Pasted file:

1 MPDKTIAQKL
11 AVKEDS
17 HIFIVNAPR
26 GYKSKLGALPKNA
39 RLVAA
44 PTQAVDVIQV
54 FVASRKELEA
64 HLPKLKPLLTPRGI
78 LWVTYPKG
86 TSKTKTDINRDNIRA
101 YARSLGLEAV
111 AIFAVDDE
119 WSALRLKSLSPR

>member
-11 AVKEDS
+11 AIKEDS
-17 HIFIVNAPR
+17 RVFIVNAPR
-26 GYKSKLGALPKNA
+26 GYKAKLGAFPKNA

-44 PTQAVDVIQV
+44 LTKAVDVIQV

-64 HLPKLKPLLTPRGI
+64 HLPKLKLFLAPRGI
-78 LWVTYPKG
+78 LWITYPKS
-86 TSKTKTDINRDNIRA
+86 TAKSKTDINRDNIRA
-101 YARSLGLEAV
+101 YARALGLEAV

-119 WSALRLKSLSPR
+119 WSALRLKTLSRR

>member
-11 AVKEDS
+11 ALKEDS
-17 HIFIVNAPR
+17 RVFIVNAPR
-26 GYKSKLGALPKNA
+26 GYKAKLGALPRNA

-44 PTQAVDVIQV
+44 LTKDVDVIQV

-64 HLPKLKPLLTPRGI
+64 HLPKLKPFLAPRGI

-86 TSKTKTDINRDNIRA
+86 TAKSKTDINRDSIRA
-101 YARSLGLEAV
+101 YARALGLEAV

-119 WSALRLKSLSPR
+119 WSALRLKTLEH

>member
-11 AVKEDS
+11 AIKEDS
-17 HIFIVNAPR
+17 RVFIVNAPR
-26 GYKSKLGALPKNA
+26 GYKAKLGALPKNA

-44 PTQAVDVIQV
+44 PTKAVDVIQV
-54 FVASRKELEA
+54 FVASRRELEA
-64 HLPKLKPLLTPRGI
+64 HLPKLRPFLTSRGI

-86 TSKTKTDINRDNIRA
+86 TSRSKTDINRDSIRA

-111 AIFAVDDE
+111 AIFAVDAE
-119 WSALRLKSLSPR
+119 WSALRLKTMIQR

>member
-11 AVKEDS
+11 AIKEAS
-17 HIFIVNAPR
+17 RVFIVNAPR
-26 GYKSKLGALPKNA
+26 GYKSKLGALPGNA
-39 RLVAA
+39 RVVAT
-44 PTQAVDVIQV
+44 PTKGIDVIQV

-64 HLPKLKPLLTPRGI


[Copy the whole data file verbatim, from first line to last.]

1 MPDKTIAQKL
11 AVKEDS
17 HIFIVNAPR
26 GYKSKLGALPKNA
39 RLVAA
44 PTQAVDVIQV
54 FVASRKELEA
64 HLPKLKPLLTPRGI
78 LWVTYPKG
86 TSKTKTDINRDNIRA
101 YARSLGLEAV
111 AIFAVDDE
119 WSALRLKSLSPR

>member
-11 AVKEDS
+11 AIKEDS
-17 HIFIVNAPR
+17 RVFIVNAPR
-26 GYKSKLGALPKNA
+26 GYKAKLGAFPKNA

-44 PTQAVDVIQV
+44 LTKAVDVIQV

-64 HLPKLKPLLTPRGI
+64 HLPKLKLFLAPRGI
-78 LWVTYPKG
+78 LWITYPKS
-86 TSKTKTDINRDNIRA
+86 TAKSKTDINRDNIRA
-101 YARSLGLEAV
+101 YARALGLEAV

-119 WSALRLKSLSPR
+119 WSALRLKTLSRR

>member
-11 AVKEDS
+11 ALKEDS
-17 HIFIVNAPR
+17 RVFIVNAPR
-26 GYKSKLGALPKNA
+26 GYKAKLGALPRNA

-44 PTQAVDVIQV
+44 LTKDVDVIQV

-64 HLPKLKPLLTPRGI
+64 HLPKLKPFLAPRGI

-86 TSKTKTDINRDNIRA
+86 TAKSKTDINRDSIRA
-101 YARSLGLEAV
+101 YARALGLEAV

-119 WSALRLKSLSPR
+119 WSALRLKTLEH

>member
-11 AVKEDS
+11 AIKEDS
-17 HIFIVNAPR
+17 RVFIVNAPR
-26 GYKSKLGALPKNA
+26 GYKAKLGALPKNA

-44 PTQAVDVIQV
+44 PTKAVDVIQV
-54 FVASRKELEA
+54 FVASRRELEA
-64 HLPKLKPLLTPRGI
+64 HLPKLRPFLTSRGI

-86 TSKTKTDINRDNIRA
+86 TSRSKTDINRDSIRA

-111 AIFAVDDE
+111 AIFAVDAE
-119 WSALRLKSLSPR
+119 WSALRLKTMIQR

>member
-11 AVKEDS
+11 AIKEAS
-17 HIFIVNAPR
+17 RVFIVNAPR
-26 GYKSKLGALPKNA
+26 GYKSKLGALPGNA
-39 RLVAA
+39 RVVAT
-44 PTQAVDVIQV
+44 PTKGIDVIQV

-64 HLPKLKPLLTPRGI